I remember the tranquility of Vernon Lake Recreation Campgrounds a few times when I was a kid and my father worked for Canadian Forest Products in Vernon Camp on Vancouver Island. Because he worked in camp, his shift was 10 and 4. Sometimes he would set up the tent at Vernon Lake Recreation Area and bring the whole family up to camp while he worked so he could come home to Vernon Lake every night to be with us.
Those were special times and I remember mom having her hands full with 7 children to deal with in an area wrought with challenges for seven kids where I was the oldest at 14 years old. She did a fine job however and when dad would show up I remember learning so much about camping, fishing and everyday survival in the woods.
But all good things must come to an end and our father took another job in town for less pay to be close to us. We would do all our camping in the Comox Valley or Campbell River area and I never made it back to Vernon Lake. Until now that is.
I decided to pay a visit to the lake to see if it would bring back childhood memories and also because I intend to hit as many campsites on Vancouver Island in the next few years to add value to this blog for everyone who has a dream to visit Vancouver Island to camp.
We had just gone through one of the driest summers on record and all the watersheds on the island were in extreme mode so the previous 7 days of heavy rain was a welcome sight and my cue to put the camper on the pickup and head for Vernon Lake.
Getting to Vernon Lake Recreation Campground
Living in Gold River for the last 22 years puts me in a good spot to access most of the lakes on Northern Vancouver Island without having to burn too much fuel or travel to long a distance. The tranquility of Vernon Lake Recreation Campgrounds is only 1 hour and change away from my home so I loaded up all my supplies and hit the road.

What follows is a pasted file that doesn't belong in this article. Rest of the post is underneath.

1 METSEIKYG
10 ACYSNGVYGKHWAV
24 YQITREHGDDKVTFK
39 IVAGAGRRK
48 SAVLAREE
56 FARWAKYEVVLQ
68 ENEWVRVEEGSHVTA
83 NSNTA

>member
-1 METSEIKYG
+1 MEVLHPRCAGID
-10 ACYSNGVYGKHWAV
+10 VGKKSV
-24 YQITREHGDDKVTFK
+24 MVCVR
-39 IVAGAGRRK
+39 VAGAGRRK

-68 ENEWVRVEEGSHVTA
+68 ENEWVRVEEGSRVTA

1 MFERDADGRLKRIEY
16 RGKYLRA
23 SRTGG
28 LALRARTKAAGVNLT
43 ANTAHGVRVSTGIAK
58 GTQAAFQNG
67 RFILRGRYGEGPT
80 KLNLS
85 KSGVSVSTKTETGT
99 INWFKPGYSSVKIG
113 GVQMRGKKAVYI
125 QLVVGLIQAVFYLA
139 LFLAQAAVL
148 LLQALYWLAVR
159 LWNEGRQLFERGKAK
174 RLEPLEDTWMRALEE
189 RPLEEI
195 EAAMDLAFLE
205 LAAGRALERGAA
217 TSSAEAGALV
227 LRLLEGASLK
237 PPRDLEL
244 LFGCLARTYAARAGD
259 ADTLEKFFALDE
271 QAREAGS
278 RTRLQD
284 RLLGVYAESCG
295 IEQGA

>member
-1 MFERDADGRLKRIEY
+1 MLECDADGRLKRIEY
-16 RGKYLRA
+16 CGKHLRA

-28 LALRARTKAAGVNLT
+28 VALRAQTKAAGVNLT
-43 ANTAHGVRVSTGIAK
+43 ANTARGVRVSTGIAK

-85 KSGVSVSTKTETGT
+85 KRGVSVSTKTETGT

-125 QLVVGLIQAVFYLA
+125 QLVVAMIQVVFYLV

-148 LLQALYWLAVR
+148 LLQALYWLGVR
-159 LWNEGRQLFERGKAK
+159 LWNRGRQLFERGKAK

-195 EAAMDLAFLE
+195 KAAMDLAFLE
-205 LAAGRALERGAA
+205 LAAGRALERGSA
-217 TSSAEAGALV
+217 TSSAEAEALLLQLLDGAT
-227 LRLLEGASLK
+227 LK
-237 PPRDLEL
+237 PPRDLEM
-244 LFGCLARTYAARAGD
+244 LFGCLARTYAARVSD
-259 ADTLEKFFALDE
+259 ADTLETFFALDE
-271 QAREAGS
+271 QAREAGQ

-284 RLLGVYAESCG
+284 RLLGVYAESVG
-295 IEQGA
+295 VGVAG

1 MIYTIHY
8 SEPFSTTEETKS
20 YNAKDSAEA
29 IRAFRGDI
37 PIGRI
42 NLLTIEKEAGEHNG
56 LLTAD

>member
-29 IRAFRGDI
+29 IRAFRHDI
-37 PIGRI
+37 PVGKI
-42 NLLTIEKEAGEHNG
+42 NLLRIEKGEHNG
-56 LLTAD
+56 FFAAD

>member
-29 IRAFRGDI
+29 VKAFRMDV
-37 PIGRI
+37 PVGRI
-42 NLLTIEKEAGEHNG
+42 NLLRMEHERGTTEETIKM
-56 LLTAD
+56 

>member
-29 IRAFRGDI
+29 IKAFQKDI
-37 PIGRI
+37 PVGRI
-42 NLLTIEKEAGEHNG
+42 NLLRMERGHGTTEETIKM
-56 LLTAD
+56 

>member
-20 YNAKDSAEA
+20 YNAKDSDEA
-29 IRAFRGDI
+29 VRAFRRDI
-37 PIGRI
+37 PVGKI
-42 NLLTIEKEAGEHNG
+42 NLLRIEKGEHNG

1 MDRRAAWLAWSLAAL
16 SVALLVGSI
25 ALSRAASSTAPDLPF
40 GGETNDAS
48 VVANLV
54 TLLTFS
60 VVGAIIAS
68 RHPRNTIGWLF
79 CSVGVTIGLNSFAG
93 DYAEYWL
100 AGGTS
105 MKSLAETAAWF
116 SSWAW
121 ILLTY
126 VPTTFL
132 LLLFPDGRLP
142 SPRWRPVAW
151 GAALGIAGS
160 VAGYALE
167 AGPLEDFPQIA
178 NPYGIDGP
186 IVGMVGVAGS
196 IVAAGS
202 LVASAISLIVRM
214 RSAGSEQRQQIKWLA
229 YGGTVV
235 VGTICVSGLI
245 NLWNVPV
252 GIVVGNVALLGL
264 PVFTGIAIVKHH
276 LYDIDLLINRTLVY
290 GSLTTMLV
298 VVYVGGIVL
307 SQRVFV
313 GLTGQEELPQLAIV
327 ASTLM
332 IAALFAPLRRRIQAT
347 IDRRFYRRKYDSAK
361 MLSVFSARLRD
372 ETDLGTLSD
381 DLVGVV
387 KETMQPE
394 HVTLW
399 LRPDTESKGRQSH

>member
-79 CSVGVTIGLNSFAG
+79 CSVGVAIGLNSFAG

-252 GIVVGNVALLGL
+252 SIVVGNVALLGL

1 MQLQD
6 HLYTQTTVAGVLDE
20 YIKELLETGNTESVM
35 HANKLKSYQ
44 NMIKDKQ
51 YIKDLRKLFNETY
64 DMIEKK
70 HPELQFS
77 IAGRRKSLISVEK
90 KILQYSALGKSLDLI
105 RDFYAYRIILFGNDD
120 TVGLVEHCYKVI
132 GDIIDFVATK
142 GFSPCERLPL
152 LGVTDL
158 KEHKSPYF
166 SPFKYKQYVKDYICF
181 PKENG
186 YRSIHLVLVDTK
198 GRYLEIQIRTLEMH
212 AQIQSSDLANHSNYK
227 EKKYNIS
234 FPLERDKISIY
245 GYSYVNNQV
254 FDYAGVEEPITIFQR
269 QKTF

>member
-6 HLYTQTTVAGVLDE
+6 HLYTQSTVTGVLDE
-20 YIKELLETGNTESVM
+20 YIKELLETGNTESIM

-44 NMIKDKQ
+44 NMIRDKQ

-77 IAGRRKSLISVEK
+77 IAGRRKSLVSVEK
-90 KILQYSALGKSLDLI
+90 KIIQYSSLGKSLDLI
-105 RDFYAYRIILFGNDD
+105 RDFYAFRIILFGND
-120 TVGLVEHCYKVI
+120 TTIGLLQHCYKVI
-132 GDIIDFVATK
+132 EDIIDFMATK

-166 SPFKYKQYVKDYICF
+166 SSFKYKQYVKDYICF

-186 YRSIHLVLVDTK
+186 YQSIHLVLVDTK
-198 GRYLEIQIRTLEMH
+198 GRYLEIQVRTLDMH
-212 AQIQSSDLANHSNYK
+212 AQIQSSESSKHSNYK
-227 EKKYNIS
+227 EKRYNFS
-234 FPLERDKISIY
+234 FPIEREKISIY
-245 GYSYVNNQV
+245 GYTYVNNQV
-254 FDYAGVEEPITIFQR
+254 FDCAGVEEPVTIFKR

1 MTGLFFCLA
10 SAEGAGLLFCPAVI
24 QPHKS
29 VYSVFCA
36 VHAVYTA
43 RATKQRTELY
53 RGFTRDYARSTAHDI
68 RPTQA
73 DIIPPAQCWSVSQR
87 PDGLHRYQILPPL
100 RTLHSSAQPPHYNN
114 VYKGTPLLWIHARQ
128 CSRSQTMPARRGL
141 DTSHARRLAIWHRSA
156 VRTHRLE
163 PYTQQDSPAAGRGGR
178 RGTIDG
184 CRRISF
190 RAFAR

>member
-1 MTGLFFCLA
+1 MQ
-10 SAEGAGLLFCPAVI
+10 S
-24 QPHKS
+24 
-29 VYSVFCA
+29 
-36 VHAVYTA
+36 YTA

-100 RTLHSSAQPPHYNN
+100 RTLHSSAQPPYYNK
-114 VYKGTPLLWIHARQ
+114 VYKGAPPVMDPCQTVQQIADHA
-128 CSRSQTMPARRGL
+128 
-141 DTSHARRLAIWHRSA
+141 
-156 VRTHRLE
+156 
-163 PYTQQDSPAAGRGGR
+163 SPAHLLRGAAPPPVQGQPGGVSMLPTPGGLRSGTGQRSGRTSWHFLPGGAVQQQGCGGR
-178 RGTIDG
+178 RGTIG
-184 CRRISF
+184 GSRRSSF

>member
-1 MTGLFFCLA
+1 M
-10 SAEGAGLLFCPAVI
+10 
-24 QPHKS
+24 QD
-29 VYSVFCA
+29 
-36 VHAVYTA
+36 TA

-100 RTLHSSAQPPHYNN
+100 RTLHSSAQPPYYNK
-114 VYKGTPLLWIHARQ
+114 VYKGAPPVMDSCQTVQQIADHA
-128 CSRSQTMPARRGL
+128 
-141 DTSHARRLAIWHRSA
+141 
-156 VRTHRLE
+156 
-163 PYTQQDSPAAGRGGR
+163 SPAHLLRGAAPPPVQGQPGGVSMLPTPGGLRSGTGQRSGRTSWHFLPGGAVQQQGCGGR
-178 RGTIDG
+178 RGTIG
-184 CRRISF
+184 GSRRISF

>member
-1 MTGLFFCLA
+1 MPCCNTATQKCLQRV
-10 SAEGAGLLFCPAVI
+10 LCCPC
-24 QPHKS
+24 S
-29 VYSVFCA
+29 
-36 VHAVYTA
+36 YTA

Use the form below to find out how to get to Vernon Lake using Google Maps.
The road was in surprisingly good shape as I drove along the gravel route that winds between Gold River and Woss (hwy 19). There were a few pot holes and soft sections but nothing that a minivan, pickup/camper or SUV couldn’t handle.
Even motorhomes would have little difficulty traversing the road however most will drive up to Sayward and cut across on the pavement then turn off at the Mt Cain road that leads south to Gold River. Stay to your right and cross over the Davie River bridge. From there it is only 20 km on Nimpkish Road to the Vernon Lake turn off and another 5 km to the campsite.
You’ll pass by the Klaklakama Lakes and another smaller lake on your right before coming to the Maquilla Reload area where you will cross two sets of railroad tracks and a bridge over the Nimpkish River to a junction where you turn right to Vernon Lake. Stay to your left until you arrive at the campgrounds.
Of course I came in from the Gold River side so my journey was from a different direction.
Vernon Lake Recreational Campsites